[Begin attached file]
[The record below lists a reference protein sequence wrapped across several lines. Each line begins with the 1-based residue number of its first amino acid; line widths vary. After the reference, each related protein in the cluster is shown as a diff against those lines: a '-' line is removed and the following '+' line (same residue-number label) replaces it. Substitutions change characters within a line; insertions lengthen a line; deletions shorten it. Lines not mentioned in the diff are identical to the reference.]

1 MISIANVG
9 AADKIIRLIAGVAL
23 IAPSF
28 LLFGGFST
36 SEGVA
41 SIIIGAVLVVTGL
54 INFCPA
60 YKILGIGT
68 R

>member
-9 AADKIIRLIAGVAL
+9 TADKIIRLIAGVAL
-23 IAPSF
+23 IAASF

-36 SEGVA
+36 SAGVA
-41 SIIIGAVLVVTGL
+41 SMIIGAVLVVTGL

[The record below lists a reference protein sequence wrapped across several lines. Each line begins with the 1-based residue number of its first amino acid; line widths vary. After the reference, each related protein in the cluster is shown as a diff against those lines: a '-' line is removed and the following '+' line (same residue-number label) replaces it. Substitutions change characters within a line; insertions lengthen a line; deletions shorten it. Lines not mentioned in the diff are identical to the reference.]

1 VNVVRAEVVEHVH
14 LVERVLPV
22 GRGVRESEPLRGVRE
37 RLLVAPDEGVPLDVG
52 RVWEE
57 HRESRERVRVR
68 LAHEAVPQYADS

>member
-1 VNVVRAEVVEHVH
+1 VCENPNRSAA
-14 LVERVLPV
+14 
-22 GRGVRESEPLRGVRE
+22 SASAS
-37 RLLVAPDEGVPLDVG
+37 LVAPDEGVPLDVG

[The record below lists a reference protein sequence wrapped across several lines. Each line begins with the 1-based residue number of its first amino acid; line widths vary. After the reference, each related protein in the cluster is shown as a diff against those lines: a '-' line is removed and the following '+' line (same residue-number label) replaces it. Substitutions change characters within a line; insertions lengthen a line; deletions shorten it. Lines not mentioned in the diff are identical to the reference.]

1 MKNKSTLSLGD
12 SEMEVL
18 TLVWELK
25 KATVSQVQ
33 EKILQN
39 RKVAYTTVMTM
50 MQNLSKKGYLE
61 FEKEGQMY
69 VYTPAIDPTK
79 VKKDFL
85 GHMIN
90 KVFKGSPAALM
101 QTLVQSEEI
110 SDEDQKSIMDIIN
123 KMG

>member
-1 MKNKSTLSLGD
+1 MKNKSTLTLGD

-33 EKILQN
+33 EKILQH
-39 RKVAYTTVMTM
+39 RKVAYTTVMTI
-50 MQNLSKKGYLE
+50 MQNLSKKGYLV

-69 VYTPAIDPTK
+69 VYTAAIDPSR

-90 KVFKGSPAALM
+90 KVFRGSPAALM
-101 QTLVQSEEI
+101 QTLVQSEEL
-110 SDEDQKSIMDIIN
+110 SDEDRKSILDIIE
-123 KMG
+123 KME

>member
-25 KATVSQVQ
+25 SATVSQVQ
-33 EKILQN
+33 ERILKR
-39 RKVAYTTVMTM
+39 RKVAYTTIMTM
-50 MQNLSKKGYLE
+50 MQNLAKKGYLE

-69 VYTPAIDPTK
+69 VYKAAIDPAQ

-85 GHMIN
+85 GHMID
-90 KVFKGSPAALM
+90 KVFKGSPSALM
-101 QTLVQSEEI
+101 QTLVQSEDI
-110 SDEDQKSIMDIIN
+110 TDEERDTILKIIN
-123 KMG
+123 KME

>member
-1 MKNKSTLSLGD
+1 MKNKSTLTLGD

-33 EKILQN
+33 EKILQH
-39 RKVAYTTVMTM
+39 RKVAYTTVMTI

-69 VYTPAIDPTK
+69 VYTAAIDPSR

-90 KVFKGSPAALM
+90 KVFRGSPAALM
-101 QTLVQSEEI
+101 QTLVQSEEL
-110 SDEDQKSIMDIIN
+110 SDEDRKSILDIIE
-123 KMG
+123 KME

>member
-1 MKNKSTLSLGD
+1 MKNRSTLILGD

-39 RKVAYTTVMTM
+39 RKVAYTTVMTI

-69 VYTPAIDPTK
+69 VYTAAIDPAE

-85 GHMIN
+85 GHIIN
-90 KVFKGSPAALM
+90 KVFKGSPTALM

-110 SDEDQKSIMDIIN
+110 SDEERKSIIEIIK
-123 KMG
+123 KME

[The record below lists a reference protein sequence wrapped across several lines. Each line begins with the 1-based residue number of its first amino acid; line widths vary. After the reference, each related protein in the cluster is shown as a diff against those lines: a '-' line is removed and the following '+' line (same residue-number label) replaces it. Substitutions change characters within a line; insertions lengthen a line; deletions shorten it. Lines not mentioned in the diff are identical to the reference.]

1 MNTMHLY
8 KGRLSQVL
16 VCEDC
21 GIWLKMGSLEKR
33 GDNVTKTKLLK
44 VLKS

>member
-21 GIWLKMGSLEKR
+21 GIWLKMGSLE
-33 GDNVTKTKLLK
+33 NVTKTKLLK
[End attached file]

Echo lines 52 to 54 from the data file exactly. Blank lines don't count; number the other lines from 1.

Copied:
123 KMG

>member
-1 MKNKSTLSLGD